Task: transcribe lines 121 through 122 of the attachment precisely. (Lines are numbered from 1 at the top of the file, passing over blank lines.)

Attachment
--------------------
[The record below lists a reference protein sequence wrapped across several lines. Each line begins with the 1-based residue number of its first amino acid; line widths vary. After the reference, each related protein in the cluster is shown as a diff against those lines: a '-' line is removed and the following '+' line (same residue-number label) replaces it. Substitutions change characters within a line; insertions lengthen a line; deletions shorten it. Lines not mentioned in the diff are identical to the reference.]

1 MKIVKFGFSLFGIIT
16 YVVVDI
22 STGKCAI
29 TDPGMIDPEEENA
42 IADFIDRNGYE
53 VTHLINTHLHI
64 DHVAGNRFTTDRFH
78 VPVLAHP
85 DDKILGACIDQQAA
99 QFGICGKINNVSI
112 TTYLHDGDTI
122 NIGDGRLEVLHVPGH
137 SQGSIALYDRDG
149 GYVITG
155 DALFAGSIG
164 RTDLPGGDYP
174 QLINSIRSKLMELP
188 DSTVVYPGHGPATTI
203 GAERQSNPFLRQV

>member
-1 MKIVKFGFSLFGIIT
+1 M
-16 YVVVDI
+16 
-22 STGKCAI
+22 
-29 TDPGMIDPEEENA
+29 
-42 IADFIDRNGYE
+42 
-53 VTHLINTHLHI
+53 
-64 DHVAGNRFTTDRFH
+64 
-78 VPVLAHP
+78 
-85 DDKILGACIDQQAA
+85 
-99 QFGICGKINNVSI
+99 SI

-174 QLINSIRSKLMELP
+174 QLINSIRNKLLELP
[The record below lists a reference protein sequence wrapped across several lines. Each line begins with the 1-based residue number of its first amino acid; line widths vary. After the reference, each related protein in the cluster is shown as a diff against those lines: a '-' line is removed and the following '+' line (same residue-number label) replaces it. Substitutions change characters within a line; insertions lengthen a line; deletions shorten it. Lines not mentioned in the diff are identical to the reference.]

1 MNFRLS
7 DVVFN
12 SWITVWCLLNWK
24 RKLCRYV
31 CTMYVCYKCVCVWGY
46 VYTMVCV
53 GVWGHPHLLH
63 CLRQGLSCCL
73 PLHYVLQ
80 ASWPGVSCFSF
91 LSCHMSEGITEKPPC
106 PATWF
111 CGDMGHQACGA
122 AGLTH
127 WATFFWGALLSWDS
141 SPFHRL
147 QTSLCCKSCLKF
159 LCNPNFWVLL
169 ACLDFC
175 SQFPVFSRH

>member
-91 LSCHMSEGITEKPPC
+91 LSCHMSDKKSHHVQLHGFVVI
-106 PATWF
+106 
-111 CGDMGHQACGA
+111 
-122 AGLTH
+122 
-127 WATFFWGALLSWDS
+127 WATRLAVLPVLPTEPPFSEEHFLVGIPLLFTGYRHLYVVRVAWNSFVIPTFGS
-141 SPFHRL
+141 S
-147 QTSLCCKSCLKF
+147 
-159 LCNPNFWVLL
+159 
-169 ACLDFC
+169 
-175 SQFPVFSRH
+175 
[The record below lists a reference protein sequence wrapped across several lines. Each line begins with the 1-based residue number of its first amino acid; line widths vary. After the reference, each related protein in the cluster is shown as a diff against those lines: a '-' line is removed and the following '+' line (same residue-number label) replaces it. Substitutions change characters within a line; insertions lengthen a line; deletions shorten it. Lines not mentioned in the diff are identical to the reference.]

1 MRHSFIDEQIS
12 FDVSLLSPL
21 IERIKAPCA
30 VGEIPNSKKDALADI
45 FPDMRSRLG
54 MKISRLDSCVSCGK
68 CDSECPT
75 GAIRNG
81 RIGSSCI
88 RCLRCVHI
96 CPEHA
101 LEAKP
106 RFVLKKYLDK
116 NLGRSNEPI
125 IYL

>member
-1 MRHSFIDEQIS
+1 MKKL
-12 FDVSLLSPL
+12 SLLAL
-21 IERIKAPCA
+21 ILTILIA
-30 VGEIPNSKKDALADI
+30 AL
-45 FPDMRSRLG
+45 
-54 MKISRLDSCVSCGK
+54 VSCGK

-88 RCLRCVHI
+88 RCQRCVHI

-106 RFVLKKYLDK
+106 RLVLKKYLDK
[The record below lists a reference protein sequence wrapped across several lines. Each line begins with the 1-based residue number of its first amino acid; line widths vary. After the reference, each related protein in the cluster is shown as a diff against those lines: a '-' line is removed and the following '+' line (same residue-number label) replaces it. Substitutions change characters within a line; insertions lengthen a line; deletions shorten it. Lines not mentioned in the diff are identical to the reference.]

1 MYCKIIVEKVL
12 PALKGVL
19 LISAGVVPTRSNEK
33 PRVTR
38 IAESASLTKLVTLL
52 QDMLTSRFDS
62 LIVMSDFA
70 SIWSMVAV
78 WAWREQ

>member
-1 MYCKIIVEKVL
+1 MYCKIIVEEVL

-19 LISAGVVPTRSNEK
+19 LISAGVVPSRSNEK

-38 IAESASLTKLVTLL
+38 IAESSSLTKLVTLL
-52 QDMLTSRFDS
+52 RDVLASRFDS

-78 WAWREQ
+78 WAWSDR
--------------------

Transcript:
12 PALKGVL
19 LISAGVVPTRSNEK